Friday, 17 November 2017

Saudi Arabia Exposes itself to ‘Rating Addiction’

This very short commentary, the first of two posts today, reacts to the news that Standard & Poor’s (S&P), the world’s leading credit rating agency, is to open a branch in Riyadh, the capital of Saudi Arabia. Only very recently did we discuss the recent developments within Saudi Arabia here in Financial Regulation Matters and, as part of that push to reorganise under the ‘Vision 2030’ banner which is being developed by the Crown Prince, the oil-rich state is attempting to move into the financialised marketplace more; the effect of this will be remarkable for the growth of the country, but will also open it up to the iniquities of the marketplace that plague their Western colleagues; the parasitic emergence of S&P just before Saudi Aramco is floated and the country begins its move away from petro-dollars is no coincidence. The question, then, is what exactly is the country letting itself in for?

S&P received approval to locate to Riyadh this time last year, and plans are underway to bring the rating giant to the epicentre of Middle-Eastern prosperity. S&P Global Ratings President John Berisford was clear in his understanding of this when he stated that the Saudi regulator’s (the Capital Markets Authority - CMA) ‘ambitious enabling program presents significant opportunities for the country and investors alike’. The managing director also confirmed that as Saudi Arabia’s capital markets evolve with the changing strategy, there is ‘prime potential for greater debt issuance’ which creates a ‘significant opportunity for S&P’. However, the IMF’s suggestion that there is ‘hardly any liquidity [in Saudi Arabia] as most investors are of the buy and hold nature’ confirms that this move is not for the benefit of Saudi investors, but for international investors to flood the Saudi marketplace with investment. The obvious response to all of this is ‘so what?’ – it is to be expected that the private company seeks to take as much advantage of a new opportunity as possible; this is absolutely true. The real issue lays with the approach of the Saudi leadership.

Saudi Arabia’s push to move away from oil-dependency makes complete sense in light of the fact that the resource is a finite resource. Yet, what they are exposing themselves to in doing so is something which they have likely not encountered before. The mercenary nature of the large rating agencies means that the Saudis are introducing the perfect cocktail for financial ruin to their border, and further, by way of a clear thirst to encourage investment, and a regulatory framework that has no experience of dealing with these venal companies. The pressure the CMA will be under to allow the rating agency as much flexibility as it can with its methodologies, it approach and its compliance, will be considerable owing to the need for the turnaround to work. Then, further, as this author discusses in a forthcoming article and monograph, the country will be catapulted into a vicious cycle of what is known as ‘rating addiction’ whereby the agencies become systemically intertwined and, effectively, remove themselves from deterrent and punishment.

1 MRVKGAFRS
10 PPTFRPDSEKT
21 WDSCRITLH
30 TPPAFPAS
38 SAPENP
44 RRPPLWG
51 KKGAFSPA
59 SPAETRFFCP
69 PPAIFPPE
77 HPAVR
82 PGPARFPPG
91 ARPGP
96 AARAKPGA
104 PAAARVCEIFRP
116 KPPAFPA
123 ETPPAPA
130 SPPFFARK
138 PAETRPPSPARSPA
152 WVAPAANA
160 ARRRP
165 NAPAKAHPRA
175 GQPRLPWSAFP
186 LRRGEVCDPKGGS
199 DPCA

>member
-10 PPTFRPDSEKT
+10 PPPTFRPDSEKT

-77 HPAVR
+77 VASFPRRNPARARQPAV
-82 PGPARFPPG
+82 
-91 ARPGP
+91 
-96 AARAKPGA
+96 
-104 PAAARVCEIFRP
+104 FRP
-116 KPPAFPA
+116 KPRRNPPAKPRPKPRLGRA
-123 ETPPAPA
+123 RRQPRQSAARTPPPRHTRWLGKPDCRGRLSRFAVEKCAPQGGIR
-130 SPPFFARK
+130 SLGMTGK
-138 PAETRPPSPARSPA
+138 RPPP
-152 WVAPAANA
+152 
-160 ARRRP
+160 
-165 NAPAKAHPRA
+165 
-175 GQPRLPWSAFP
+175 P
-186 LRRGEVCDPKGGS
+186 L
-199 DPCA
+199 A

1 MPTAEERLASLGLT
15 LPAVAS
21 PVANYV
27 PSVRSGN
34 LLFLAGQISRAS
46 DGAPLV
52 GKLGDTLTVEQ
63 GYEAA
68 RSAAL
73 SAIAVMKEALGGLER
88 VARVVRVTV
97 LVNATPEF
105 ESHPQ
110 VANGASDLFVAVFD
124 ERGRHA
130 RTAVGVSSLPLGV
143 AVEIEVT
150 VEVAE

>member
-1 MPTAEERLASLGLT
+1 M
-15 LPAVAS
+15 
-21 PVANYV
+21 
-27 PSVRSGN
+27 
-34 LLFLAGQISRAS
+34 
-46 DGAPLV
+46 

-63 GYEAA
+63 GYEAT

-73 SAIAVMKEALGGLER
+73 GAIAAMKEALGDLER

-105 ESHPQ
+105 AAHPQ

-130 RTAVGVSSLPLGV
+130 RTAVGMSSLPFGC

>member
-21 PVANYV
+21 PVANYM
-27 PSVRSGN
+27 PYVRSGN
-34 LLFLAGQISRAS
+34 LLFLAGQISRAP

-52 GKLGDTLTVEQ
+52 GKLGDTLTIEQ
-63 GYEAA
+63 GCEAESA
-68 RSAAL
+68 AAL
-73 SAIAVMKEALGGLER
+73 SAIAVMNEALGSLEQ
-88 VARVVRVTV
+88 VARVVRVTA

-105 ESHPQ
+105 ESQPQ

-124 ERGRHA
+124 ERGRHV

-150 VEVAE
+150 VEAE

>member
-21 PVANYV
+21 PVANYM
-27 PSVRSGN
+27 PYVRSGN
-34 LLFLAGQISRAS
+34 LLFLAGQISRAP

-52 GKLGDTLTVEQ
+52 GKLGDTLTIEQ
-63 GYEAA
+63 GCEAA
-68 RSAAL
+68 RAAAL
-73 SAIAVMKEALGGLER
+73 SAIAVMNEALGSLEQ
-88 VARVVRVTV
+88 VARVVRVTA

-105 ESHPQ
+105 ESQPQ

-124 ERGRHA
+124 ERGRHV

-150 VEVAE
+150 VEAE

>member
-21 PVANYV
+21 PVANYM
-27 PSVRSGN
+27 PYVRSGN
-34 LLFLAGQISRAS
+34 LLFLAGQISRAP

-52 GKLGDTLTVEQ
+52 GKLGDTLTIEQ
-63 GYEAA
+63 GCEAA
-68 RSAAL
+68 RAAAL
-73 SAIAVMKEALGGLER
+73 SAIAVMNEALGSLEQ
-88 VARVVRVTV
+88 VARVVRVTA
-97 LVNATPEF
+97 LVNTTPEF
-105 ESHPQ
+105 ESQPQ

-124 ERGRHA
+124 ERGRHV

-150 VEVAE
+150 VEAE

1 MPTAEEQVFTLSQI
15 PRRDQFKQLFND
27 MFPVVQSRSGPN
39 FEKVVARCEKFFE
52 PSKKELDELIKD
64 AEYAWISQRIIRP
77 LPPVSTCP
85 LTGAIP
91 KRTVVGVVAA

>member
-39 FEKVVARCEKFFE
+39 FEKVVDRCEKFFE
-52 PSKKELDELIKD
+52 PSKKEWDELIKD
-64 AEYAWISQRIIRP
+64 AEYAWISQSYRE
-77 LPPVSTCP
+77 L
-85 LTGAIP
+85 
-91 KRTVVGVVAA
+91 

So, what may be the answer for the Saudis? The push to change direction is valid, but it must be done with great care, and in this particular field that does not appear to be the reality of the situation. The regulators are beckoning, even seducing these companies into the country whilst what they should be doing is developing the strongest framework possible, based upon foreign experience and assistance, so that their fragile social revolution is protected from the iniquities of the marketplace. There is a great risk for the Saudi leadership in constructing and executing this social revolution, and they would be minded to take great care when inviting the fox to the hen house.


Keywords – Saudi Arabia, Credit Rating Agencies, Business, Politics, Middle-East, Finance, @finregmatters

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